Graham Perring

RIBA Architect, BA(Hons) DipArch ARB, Mr

If you made any changes in Pure these will be visible here soon.

Personal profile

Research interests

A practising architect and senior lecturer, Graham’s research is interdisciplinary and explores methods of collaborative and contemporary participatory working in the production of inclusive architectures, the process of design and the development of hybrid technologies in construction. 

Graham brings expertise from more than 15 years working in practice to his teaching and scholarly activity on the BA Architecture and Professional Practice courses.

Scholarly biography

Graham Perring leads a design studio on the BA Architecture course and teaches at both undergraduate and postgraduate levels on the Professional Practice course. He studied at the University of Manchester and then at the Bartlett, UCL before joining Allies and Morrison Architects in 1997.

He co-founded Perring Architecture and Design in 2003, working extensively within the New Forest National Park and co-designed the award winning, collaborative Exbury Egg project with artist Stephen Turner and the Solent Centre for Architecture and Design. In addition to practising both in large and small scale design offices, more recently Graham has been involved working with rural communities in West Africa with the International Development charity Article 25.

While in practice, Graham taught part-time at the University of Portsmouth (2011-2012) before coming to Brighton, first as a visiting lecturer (2013-2014) and subsequently on a permanent basis (2014-present). He has led BA Studio 06 since 2014, working in both urban and rural contexts local to the Brighton area (Seafronting Brighton(re)public BrightonHigh Weald).

Graham’s research activity stems from his breadth of practice-based experience with wide ranging methods of collaborative and participatory engagement in the process of design. In 2013, he completed an MSc (Distinction) in Building and Urban Design in Development, at the Bartlett’s Development Planning Unit, UCL. His thesis explored factors and conditions affecting built-in resilience in the post-disaster reconstruction context and its relationship with people-led bottom-up participatory processes which look beyond physical outcomes. Building on his scholarly work, Graham has co-directed collaborative ‘live’ projects with selected university graduates during the summer recess with the Woodland Enterprise Centre, Flimwell (2015) and with the Brighton and Hove Allotment Federation at Craven Vale and Whitehawk Hill (2016).

Approach to teaching

BA Studio 06:

There is a complexity surrounding the significant role that buildings play in shaping how we live and experience life, I aim for clarity in my language (whether written into briefs or in individual conversations) in order to support these conversations with students. The studio invites students to consider less about what a building is and more about what it does, in order to focus thinking towards particular uses and conditions of occupancy.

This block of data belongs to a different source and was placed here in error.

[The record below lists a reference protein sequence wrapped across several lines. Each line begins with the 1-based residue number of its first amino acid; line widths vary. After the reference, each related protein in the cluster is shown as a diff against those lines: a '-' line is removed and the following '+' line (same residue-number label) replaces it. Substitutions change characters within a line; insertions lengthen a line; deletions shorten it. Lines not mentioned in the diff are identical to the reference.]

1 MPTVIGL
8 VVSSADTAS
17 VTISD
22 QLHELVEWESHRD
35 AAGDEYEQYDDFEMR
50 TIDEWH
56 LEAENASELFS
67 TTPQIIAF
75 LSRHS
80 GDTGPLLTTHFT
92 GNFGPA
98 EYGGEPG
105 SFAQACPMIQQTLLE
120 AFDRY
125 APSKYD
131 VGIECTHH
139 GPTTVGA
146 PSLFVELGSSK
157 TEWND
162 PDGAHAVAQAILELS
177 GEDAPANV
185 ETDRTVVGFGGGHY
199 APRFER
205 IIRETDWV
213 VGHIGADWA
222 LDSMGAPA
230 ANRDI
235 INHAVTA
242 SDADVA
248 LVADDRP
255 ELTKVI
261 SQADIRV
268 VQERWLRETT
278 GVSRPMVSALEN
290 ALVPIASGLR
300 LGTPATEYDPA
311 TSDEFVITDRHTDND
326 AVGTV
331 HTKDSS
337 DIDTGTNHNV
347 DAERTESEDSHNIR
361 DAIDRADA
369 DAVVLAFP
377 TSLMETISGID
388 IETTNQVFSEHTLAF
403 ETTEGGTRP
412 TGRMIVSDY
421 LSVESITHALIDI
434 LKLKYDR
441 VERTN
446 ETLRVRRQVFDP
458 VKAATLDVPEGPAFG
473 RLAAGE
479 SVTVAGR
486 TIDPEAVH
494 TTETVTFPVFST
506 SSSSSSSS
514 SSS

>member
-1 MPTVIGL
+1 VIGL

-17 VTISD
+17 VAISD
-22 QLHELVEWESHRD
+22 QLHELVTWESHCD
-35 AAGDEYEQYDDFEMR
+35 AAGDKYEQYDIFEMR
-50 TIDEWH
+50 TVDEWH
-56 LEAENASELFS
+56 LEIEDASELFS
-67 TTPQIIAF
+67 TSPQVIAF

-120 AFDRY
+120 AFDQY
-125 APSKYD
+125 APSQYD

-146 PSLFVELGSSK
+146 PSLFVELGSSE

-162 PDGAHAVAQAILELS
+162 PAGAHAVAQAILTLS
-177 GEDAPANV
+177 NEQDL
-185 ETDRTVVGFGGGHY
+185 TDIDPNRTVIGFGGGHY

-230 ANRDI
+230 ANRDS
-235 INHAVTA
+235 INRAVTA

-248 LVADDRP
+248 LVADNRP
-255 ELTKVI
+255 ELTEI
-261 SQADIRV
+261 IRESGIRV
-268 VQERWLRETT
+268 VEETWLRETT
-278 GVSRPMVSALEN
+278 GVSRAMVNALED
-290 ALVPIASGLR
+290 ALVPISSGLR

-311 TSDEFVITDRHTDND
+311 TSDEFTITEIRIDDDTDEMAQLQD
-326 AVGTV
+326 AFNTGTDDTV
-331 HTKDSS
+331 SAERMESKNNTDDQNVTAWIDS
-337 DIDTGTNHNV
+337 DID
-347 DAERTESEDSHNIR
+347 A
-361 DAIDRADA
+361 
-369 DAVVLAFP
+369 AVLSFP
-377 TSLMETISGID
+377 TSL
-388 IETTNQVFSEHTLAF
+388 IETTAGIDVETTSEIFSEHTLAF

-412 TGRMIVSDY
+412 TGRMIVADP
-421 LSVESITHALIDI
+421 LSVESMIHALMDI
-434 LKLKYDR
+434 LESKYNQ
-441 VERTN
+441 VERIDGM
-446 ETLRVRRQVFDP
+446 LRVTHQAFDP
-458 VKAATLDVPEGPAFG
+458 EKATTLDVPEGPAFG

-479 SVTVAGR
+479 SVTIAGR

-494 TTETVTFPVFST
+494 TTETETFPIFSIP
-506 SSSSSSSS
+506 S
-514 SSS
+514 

It is important that students develop skills of detailed observation, investigation, research and thoughtfulness about place and people (in order to develop a position of being informed), from which they can generate specificity in their drawings and models. Students are asked to maintain logbooks which are a visual record of their research journey through the year. Studio 06 encourages students to produce predominantly by hand and through models and made objects in order to force this level of engagement. The briefs are written to encourage students, through their own research, to generate a detailed reading of territory through the eyes of another, thereby developing a key design skill about understanding place from ‘another’s perspective’.

There is also value in outcomes which are not planned or designed (this comes from being in the real practice of architecture). Often unintended things happen in creative processes. The studio allows for this and encourages students to enjoy working with creative freedom as they work through the iterative design process. I value the approach that says “don’t think too much before doing, but don’t do too much without reflecting.” (Hamdi, 2012)

Knowledge exchange

Selected talks, workshops and exhibitions


Graham Perring, “(re)public brighton: Valley Gardens”, at: Tangible & Intangible Commons, 13th June 2017, University of Brighton

Graham Perring, “Projects and Participatory Processes (the thing about people): Exbury Egg to Brighton Allotments”, at: Staff Lecture Series, 27th March 2017, University of Brighton


Hub Shelter - Experimental Practice collaboration live project with BA Architecture graduates & AP Architecture, for Brighton and Hove Allotment Federation, at: Craven Vale and Whitehawk Hill Allotments, Brighton.


Graham Perring and Kate Cheyne, “Village Workshop to Village Factory: The need for progressive rural manufacture, materials, crafts and construction”, at: Rurality Network and ARENA, 27 – 28th February 2015, University of Westminster

Fuel store - Experimental Practice collaboration live project with BA Architecture graduates & AP Architecture, at: Woodland Enterprise Centre, Flimwell.

Education/Academic qualification

Master, University College London

1 Oct 20121 Oct 2013

Award Date: 1 Oct 2013

University College London

Award Date: 1 Oct 1999


Dive into the research topics where Graham Perring is active. These topic labels come from the works of this person. Together they form a unique fingerprint.
  • 1 Similar Profiles